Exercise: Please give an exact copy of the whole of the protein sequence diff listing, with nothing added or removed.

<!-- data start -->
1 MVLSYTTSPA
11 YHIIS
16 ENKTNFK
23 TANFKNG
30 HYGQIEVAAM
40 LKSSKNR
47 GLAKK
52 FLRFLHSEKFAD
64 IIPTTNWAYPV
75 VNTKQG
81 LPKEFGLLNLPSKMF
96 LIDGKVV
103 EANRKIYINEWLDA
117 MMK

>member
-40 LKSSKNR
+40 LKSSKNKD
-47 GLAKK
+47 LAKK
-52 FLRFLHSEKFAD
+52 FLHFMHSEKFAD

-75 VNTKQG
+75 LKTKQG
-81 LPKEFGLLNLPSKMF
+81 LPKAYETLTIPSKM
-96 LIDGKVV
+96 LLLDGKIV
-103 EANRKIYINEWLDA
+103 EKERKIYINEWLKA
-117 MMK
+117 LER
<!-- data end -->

1 MVLSYTTSPA
11 YHIIS
16 ENKTNFK
23 TANFKNG
30 HYGQIEVAAM
40 LKSSKNR
47 GLAKK
52 FLRFLHSEKFAD
64 IIPTTNWAYPV
75 VNTKQG
81 LPKEFGLLNLPSKMF
96 LIDGKVV
103 EANRKIYINEWLDA
117 MMK

>member
-40 LKSSKNR
+40 LKSSKNKD
-47 GLAKK
+47 LAKK
-52 FLRFLHSEKFAD
+52 FLHFMHSEKFAD

-75 VNTKQG
+75 LKTKQG
-81 LPKEFGLLNLPSKMF
+81 LPKAYETLTIPSKM
-96 LIDGKVV
+96 LLLDGKIV
-103 EANRKIYINEWLDA
+103 EKERKIYINEWLKA
-117 MMK
+117 LER